Two Jewish brothers grow up together in New Jersey. One stays in New Jersey to become a perfectionistic dentist. The other moves to New York and becomes Nathan Zuckerman, novelist, former husband to three different gentile wives.
The fates of the two brothers can develop in a variety of ways. Henry can become impotent as a result of his heart drugs and opt for surgery and die. Henry can survive the surgery but find life disappointing and make aliyah to Israel. Nathan can become impotent as a result of his heart drugs and opt for surgery and die. Nathan does not have a heart or potency problem, but he can have a Jewish problem as he acquires a fourth gentile wife, this time English, an unborn child and an uncertain life in a new culture.
One can have a life and one can have a counterlife. It can be this way, or it can be that way. But who are these characters, Henry and Nathan? Are they any more real than Maria? Maria is a slippery one. She may be Henry’s great lost love who returned to Switzerland. She may be Nathan’s potential love, the woman from upstairs. She may also be Nathan’s English wife, his effort to achieve the normal encumbrances of a wife and a house and a child. Maria has had enough to dancing to Nathan’s tune.
What I’m saying is that all the way back on page 73 I saw where you were preparing to take us, and should have got myself up and out before your plane even landed, let alone rushing to the airport to catch you sky-high still on the Holy Land.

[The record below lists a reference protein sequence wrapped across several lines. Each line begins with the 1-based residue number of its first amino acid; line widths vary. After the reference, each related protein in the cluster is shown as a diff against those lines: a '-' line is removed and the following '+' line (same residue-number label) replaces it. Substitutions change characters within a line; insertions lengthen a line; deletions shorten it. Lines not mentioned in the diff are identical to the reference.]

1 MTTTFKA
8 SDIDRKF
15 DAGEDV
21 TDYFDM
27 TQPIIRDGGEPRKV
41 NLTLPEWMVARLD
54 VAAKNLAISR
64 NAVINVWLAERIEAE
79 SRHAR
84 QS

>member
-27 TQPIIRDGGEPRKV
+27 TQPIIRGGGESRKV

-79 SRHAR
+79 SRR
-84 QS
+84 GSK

Maria wants out of Nathan’s obsessions with Jews, with being Jewish, with his brother Henry, with her impossible family — all created so that he can make his points, not hers.
To be a Jew at Grossinger’s is obviously a bit of a bore–but in England being Jewish turns out to be difficult and just what you consider fun. People tell you, There are restrictions, and you’re in your element again. You revel in restrictions. But the fact is that as far as the English are concerned, being Jewish is something you very occasionally apologize for and that’s it.
Henry — the living dentist not the born-again Israeli — also does not want to continue being a character is Zuckerman’s books, as he takes it upon himself to destroy the Henry-life Nathan has depicted. Books with multiple or ambiguous endings sometimes irritate me, but this one, where the novelist’s characters turn on him and destroy his work, is just right.